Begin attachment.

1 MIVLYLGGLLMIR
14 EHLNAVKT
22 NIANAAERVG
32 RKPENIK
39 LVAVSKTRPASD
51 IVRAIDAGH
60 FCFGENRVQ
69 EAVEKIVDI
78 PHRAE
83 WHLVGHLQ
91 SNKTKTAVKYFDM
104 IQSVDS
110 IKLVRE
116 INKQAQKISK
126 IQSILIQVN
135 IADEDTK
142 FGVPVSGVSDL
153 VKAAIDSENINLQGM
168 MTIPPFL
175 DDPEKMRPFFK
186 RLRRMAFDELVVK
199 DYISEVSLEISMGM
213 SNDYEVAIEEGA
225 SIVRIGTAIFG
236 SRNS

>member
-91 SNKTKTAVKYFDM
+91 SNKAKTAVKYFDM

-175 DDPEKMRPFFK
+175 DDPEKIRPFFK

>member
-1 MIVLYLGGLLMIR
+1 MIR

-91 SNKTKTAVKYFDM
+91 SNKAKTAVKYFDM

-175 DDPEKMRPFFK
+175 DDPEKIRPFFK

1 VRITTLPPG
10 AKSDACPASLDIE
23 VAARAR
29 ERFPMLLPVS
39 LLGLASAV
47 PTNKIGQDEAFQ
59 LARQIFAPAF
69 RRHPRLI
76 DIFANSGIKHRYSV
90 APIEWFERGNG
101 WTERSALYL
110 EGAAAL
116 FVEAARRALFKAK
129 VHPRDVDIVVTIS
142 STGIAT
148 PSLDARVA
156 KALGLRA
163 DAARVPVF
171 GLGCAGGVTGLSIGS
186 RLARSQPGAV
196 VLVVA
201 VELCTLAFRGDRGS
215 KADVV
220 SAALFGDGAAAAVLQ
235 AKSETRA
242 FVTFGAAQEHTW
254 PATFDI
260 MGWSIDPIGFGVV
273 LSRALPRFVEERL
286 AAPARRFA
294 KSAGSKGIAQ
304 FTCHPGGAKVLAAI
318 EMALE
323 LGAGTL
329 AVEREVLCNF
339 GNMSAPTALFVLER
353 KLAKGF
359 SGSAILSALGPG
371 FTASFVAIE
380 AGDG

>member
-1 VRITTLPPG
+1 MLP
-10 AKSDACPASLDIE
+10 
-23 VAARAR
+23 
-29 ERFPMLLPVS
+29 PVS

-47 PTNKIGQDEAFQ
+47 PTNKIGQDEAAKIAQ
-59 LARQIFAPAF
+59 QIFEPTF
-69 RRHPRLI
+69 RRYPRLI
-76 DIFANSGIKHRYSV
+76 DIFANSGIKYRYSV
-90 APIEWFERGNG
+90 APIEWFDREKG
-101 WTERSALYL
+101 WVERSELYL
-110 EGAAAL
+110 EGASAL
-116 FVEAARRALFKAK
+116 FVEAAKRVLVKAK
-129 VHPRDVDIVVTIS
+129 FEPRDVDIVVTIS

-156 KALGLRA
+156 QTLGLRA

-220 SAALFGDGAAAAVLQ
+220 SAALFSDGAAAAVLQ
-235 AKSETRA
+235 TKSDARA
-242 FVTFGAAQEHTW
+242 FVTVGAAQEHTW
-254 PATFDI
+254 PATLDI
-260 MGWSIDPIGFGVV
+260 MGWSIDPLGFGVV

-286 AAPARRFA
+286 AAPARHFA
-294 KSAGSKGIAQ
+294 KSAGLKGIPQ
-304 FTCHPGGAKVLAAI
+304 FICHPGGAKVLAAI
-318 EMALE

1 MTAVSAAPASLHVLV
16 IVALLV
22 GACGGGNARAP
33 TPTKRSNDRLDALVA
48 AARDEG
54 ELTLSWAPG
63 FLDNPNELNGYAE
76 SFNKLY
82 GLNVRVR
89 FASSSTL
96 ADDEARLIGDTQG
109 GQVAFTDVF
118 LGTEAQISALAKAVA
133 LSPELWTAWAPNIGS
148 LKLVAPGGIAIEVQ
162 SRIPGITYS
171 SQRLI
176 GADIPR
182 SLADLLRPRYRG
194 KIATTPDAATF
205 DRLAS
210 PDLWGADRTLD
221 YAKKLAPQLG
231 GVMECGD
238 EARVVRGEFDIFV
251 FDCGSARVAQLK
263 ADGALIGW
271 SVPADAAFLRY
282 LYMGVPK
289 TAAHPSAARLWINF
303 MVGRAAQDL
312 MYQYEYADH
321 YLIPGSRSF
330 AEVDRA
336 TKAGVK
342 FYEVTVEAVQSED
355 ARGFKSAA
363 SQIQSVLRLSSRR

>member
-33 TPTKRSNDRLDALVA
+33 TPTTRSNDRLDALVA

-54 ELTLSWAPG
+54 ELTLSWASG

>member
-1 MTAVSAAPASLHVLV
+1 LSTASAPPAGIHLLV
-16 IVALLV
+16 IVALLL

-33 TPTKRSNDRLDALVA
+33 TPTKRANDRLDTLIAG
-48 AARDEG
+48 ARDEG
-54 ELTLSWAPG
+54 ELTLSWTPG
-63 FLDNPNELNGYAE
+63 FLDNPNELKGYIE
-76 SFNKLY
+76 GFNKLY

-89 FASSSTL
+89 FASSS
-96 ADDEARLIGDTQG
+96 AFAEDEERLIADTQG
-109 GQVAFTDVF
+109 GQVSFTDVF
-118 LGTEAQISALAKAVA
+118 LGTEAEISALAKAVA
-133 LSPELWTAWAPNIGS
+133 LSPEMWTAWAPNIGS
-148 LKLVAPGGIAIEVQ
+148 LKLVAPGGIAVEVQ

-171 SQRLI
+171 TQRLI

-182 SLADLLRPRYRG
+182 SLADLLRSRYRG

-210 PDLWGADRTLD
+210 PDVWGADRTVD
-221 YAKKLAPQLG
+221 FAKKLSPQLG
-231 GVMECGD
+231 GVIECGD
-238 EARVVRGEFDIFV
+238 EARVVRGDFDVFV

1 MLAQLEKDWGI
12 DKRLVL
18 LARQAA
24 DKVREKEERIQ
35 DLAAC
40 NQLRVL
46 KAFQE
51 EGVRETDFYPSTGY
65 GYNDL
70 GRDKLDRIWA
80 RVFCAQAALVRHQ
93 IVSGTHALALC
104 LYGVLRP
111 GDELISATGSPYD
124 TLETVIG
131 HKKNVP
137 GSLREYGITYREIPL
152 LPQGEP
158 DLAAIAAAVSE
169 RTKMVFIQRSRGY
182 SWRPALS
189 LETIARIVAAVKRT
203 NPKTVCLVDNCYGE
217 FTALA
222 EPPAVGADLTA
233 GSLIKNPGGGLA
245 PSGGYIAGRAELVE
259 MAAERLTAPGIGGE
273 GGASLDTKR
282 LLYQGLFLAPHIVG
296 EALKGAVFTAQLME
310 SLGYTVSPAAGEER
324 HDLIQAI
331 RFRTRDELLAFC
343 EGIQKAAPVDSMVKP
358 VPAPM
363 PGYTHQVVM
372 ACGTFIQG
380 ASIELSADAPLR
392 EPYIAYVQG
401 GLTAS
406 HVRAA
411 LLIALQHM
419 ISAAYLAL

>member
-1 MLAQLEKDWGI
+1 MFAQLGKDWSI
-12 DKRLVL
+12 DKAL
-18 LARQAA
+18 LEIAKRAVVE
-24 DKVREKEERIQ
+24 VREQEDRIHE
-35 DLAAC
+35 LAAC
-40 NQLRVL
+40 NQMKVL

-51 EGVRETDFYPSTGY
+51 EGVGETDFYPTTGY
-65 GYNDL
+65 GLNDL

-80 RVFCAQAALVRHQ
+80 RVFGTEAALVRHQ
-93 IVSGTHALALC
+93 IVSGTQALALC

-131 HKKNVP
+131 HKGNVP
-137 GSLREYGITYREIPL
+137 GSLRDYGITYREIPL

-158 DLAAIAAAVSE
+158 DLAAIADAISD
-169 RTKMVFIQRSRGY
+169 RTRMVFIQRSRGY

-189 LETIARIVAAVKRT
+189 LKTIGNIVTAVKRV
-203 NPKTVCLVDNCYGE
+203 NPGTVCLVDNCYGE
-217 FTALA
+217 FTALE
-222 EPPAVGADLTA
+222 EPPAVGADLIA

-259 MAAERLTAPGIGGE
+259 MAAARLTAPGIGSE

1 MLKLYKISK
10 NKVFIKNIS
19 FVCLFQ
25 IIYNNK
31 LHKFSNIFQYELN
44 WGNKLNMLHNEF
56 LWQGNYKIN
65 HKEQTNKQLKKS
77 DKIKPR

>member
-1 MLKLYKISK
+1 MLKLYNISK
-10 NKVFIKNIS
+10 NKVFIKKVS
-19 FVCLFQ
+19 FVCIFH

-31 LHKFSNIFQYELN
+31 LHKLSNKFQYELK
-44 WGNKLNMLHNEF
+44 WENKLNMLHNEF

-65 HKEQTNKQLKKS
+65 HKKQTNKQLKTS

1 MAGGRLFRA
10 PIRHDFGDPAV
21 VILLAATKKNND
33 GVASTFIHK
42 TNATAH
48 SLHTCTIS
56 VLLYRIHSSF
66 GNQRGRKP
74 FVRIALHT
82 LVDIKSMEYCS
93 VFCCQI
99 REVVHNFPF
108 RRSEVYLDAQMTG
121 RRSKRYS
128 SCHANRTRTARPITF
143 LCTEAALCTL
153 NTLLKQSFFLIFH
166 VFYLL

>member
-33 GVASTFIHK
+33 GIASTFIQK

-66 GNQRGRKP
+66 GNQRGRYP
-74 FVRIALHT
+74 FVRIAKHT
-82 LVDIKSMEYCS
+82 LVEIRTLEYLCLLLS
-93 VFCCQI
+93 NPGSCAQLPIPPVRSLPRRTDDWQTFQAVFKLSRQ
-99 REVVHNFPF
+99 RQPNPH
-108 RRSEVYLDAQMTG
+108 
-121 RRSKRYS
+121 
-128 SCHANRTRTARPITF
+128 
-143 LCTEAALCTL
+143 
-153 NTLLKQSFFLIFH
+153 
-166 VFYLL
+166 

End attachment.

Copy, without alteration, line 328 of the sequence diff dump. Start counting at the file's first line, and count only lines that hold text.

166 VFYLL